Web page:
The Smiths: Ranking an iconic band's studio albums from worst to best

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The Smiths No. 2 - Strangeways, Here We Come (1987)

Oddly, this album is the band's second-best when it has no business being. The group disbanded months prior to the album being released and there was little hope that even during the recording of the record the band was going to last much longer. Morrissey and guitarist Johnny Marr always seemed like a strange pairing as they approached music from different directions. There was no real humor to Marr's jazz-infused playing while Morrissey's words were almost always intended with a knowing smirk.

Recorded at the Wool Hall in Beckington, Somerset, England - a studio owned by the band Tears for Fears - the record has a much fuller sound than any of the band's previous three stuido albums. Maybe this is simply a creation of the studio itself (the Smiths might have borrowed a few ideas from Tears for Fears), but there is definitely a lushness to the songs.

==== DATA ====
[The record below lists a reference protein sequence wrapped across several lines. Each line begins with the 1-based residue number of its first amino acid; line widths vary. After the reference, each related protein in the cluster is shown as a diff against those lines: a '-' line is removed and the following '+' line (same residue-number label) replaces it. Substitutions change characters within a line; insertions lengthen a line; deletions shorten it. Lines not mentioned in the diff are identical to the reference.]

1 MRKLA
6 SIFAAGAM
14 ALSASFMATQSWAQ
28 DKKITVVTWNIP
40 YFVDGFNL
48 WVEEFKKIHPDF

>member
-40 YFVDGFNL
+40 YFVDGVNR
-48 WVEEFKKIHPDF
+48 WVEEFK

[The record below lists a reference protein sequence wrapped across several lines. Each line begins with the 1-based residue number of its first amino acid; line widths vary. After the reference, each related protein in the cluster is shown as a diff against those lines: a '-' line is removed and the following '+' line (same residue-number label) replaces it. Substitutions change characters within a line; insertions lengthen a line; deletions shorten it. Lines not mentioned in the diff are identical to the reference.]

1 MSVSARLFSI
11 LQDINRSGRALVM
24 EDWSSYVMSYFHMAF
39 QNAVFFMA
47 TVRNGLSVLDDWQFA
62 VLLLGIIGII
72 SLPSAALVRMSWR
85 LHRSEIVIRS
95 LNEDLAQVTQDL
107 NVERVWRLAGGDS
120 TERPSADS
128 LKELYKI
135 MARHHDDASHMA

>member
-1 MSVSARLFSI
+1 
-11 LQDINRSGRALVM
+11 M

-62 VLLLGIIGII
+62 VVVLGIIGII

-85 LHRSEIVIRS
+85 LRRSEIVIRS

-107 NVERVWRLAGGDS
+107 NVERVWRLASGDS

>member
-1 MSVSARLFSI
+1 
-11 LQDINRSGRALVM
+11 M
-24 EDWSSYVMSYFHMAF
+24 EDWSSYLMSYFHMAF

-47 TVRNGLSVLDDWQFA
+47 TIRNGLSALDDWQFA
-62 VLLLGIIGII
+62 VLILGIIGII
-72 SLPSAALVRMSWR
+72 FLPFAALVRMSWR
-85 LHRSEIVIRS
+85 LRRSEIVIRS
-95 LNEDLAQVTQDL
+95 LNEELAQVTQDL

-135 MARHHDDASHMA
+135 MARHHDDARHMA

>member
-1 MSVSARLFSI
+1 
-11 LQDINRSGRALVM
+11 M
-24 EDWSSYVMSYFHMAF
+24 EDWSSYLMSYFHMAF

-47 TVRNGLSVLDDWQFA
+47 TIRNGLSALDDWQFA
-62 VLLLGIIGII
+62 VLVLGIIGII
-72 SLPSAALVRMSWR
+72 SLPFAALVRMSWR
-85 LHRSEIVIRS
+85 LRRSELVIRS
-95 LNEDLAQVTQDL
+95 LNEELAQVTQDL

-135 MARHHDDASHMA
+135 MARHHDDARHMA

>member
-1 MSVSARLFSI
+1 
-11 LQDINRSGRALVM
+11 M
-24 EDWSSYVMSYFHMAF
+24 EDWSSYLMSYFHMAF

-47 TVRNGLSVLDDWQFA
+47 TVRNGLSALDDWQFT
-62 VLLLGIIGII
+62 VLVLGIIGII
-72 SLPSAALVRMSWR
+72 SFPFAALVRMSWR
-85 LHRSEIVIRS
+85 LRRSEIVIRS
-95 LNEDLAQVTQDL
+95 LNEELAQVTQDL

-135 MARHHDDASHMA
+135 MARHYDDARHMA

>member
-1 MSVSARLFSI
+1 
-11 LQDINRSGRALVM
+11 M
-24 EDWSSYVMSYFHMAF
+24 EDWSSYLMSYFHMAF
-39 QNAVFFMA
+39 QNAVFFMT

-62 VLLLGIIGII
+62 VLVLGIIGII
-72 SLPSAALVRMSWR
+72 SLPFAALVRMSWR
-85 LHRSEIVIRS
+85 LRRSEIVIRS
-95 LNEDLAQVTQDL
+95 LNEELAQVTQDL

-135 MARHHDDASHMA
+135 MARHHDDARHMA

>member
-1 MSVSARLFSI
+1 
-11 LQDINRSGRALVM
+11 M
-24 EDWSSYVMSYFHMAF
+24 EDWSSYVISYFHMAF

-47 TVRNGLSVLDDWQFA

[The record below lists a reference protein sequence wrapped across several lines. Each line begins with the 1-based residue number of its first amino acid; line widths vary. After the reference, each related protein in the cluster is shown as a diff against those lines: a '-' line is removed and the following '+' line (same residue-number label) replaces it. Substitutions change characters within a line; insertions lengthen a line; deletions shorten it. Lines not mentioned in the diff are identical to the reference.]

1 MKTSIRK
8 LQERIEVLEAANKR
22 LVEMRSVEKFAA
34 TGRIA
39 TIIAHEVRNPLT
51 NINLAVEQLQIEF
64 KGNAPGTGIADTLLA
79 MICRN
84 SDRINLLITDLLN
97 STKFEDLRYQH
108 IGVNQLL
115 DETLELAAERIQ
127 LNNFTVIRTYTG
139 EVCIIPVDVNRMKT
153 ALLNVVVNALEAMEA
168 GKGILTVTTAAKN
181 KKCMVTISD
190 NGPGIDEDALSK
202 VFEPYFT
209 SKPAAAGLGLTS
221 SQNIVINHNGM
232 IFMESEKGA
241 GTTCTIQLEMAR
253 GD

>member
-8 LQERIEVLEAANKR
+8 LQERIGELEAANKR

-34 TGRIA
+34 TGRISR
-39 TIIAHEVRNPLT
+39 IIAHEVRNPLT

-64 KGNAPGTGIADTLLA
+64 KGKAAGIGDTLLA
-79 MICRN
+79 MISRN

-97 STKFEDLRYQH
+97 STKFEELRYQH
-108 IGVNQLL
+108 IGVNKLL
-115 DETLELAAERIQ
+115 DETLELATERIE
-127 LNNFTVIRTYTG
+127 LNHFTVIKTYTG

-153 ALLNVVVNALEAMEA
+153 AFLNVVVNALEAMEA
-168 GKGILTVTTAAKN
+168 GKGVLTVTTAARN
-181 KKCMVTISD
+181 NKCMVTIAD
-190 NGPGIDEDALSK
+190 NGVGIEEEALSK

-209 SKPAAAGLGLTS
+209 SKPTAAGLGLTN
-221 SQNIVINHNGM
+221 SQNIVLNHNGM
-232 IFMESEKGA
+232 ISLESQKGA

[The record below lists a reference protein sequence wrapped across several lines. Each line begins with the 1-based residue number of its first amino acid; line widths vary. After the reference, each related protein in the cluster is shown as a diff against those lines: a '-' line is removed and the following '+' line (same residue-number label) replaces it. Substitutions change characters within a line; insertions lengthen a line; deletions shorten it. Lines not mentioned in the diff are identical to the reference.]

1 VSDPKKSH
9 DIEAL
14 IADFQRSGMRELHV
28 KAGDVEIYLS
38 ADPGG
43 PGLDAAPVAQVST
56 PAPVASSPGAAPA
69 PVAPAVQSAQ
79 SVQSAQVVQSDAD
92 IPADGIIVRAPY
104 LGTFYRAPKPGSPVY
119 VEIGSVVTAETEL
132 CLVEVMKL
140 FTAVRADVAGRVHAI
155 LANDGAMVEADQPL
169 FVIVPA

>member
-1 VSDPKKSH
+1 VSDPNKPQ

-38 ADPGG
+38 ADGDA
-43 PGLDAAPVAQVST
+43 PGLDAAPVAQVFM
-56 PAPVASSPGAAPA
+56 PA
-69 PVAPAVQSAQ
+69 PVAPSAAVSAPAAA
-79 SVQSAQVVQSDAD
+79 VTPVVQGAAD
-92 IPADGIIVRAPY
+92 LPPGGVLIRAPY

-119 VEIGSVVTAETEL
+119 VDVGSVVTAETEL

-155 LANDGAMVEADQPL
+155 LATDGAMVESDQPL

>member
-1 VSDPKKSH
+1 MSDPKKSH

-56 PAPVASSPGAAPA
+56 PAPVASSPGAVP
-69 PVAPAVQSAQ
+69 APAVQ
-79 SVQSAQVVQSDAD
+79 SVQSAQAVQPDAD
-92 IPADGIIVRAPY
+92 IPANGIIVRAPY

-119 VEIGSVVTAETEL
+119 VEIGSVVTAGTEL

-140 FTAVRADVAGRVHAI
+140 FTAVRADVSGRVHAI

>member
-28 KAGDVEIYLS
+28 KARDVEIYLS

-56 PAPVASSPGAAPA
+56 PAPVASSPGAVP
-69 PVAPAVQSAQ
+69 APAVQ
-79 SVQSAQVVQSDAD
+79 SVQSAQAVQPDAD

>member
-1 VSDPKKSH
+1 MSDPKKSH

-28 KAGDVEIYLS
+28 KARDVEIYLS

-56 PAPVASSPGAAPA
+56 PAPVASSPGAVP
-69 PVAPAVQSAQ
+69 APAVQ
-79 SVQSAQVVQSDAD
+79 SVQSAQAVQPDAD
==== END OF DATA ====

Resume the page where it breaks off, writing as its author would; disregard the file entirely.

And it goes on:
The album charted well in the UK (the Smiths were never as successful in the United States as they were in the UK and Europe) and reached number 2 on the album charts. Critically, the record was received well and has since made some top-100 albums of the 1980s lists.

Four singles were released off the album, including "Girlfriend in a Coma," "I Started Something I Couldn't Finish," "Last Night I Dreamt That Somebody Loved Me," and "Stop Me if You Think You've Heard This One Before." At least two of those songs don't sound like tracks you'd hear on the radio now, but that's how brilliant the band was. And again, like many Smiths albums, some of the best tracks are not singles. "Unhappy Birthday," for instance, will get stuck in your head for days.